Mistakes made on first dates

Those
of you who are divorced or recently single have probably been out of the dating
game for a while.

And
only the bravest – or some would say the most foolhardy – would have attempted
a first date on Valentine’s Day, as that might have seemed like a declaration gone
too far.

Since
going out with someone new can be a tad nerve wracking, it is hardly surprising
that some singletons need a few pointers on what not to do.

Mark
Laskin – a trained psychiatrist – who is about to launch Cayman’s first ever
dating website, iConnect.ky, says that first dates can be incredibly nerve
wracking.

“Nervousness
can cause people to say too much or too little,” he says.

His
ground rules on what not do on the first date – if you want there to be a
second – include:

We’re
all nervous when meeting someone in a dating situation for the first time and
it is not unusual to end up trying too hard to make a favourable impression.

“First
impressions are very important in our mating ‘dances’ and one can form strong
opinions that may stick,” the former psychiatrist says.

“For
this reason, many men allow their macho selves to come out by attempting to
impress their date by dominating the conversation and exaggerating their
positive attributes. While this may impress those women who are materialistic
and swayed by possessions, it may not bode well for the health of
a   longer term relationship.”

Mr.
Laskin says: “It is better to allow the other party to talk more about
themselves, delving more deeply into areas of mutual interests and similar
experiences.”

 

 One area of commonality many first-date
couples can find to talk about is their recent bad experiences with someone to
whom they were previously close.

Mr.
Laskin says: “This can be a minefield in any new relationship as it speaks much
more about your character than that of the ex.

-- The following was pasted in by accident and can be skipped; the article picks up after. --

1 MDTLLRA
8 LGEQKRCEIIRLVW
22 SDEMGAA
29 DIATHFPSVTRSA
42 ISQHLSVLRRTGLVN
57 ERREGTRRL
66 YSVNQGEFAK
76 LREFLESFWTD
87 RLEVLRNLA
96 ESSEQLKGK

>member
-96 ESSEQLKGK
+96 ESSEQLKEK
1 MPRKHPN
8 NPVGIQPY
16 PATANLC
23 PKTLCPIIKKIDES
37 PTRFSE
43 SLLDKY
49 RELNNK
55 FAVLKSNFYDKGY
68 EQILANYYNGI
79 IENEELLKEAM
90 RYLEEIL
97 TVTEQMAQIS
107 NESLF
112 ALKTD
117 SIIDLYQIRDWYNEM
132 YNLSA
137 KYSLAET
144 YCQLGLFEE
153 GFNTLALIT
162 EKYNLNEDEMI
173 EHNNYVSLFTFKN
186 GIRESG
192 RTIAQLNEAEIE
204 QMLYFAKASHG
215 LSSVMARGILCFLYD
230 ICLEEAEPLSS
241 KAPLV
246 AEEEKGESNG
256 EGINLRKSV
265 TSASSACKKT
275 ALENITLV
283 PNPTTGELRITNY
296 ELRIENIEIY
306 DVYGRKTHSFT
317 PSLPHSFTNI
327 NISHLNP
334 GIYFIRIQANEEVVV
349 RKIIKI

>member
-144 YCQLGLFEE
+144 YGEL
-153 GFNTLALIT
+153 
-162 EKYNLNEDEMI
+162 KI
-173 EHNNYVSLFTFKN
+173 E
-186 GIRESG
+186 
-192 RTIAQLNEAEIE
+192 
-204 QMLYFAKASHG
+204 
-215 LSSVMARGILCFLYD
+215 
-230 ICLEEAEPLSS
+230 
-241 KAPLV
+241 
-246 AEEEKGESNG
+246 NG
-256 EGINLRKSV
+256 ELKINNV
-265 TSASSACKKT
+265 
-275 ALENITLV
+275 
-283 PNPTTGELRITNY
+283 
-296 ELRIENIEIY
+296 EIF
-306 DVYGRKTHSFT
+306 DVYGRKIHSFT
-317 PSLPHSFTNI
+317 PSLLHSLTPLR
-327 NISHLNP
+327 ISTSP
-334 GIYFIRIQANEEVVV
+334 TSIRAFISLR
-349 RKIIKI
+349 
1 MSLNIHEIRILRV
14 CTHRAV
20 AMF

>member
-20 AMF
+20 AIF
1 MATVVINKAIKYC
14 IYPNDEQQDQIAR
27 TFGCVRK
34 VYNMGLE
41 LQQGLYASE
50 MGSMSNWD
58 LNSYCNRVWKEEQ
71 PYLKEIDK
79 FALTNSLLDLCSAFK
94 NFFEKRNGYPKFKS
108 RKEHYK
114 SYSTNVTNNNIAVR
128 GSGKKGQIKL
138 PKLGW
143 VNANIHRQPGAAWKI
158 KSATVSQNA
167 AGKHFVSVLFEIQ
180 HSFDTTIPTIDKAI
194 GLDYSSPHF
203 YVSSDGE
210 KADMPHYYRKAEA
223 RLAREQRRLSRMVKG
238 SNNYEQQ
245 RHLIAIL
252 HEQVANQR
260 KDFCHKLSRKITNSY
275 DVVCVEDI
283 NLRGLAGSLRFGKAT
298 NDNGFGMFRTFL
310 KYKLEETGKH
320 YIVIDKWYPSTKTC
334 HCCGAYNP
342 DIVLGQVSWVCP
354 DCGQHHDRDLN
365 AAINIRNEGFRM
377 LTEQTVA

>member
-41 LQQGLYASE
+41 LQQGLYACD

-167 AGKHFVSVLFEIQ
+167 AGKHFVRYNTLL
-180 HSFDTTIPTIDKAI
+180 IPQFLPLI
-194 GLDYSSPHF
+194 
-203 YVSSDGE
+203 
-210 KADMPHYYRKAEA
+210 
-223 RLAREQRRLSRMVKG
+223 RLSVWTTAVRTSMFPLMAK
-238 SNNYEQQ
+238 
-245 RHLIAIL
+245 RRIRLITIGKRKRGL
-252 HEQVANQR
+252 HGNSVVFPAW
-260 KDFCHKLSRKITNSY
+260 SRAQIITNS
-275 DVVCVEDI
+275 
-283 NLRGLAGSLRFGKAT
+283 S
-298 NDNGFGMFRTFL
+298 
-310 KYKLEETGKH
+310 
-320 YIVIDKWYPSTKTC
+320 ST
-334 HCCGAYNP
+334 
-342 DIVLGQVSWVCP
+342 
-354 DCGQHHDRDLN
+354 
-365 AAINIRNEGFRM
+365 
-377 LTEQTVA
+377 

“Attempting
to blame the other party may make you seem callous and self-righteous. On
the other hand, blaming all the fault on yourself is hardly a good
advertisement for a new relationship.”

 He recommends taking a discreet and neutral
stance, at least until you get to know your date better. “In such situations
it’s best just to gloss over the issue with a phrase like ‘it’s complicated’”

Talking
about other things that affect you negatively is also not advisable, so do not
lay bare your health and self-esteem issues. 

 

 In some situations
men and women feel a need to share deeply held or highly personal information.
As insightful and illuminating as that kind of discussions often are, they can
be inappropriate for a first dating experience, unless that viewpoint or belief
is what brought you together in the first place.

Mr.
Laskin says: “While one wants to be open and honest on a first date, there is
no need to share your innermost thoughts, fears and deepest desires. A bit of
mystery keeps the other party interested and hoping for more information.”

And other
first date faux pas

Picking the wrong
venue – a fast food joint, a restaurant with $50 entrees and anywhere that puts
beer mats on the table and has TV screens is not appropriate.

2.   Making more eye contact with the waiter or
waitress –  It may well be that this is
one of your favourite restaurants and you know all the wait staff on a first
name basis but spending time talking to them rather than your date is bound to
put some heckles up.

3.  Seeming distracted or remote – Put your cell
phone on vibrate and avoid checking it periodically throughout the date. It may
be contentious of you if you are an ER doctor but for anyone else it may come
off as plain rude.

4.  Interrupting
– Butting in before your date has finished his/her train of thought can start
off seeming as if you are really interested in what they are saying. If,
however, it becomes habitual it can cause resentment and make you appear
dominating and a bore. 

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